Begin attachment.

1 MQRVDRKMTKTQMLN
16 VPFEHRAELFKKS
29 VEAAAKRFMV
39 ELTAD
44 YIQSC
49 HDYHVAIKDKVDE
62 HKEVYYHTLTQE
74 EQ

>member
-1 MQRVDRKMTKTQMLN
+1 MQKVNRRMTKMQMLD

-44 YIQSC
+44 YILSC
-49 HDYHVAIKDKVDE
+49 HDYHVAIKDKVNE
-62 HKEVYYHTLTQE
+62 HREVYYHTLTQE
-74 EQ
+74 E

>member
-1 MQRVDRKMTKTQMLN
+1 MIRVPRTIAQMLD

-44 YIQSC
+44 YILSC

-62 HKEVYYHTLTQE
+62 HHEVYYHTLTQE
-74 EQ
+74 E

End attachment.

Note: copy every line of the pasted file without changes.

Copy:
1 MQRVDRKMTKTQMLN
16 VPFEHRAELFKKS
29 VEAAAKRFMV
39 ELTAD
44 YIQSC
49 HDYHVAIKDKVDE
62 HKEVYYHTLTQE
74 EQ

>member
-1 MQRVDRKMTKTQMLN
+1 MQKVNRRMTKMQMLD

-44 YIQSC
+44 YILSC
-49 HDYHVAIKDKVDE
+49 HDYHVAIKDKVNE
-62 HKEVYYHTLTQE
+62 HREVYYHTLTQE
-74 EQ
+74 E

>member
-1 MQRVDRKMTKTQMLN
+1 MIRVPRTIAQMLD

-44 YIQSC
+44 YILSC

-62 HKEVYYHTLTQE
+62 HHEVYYHTLTQE
-74 EQ
+74 E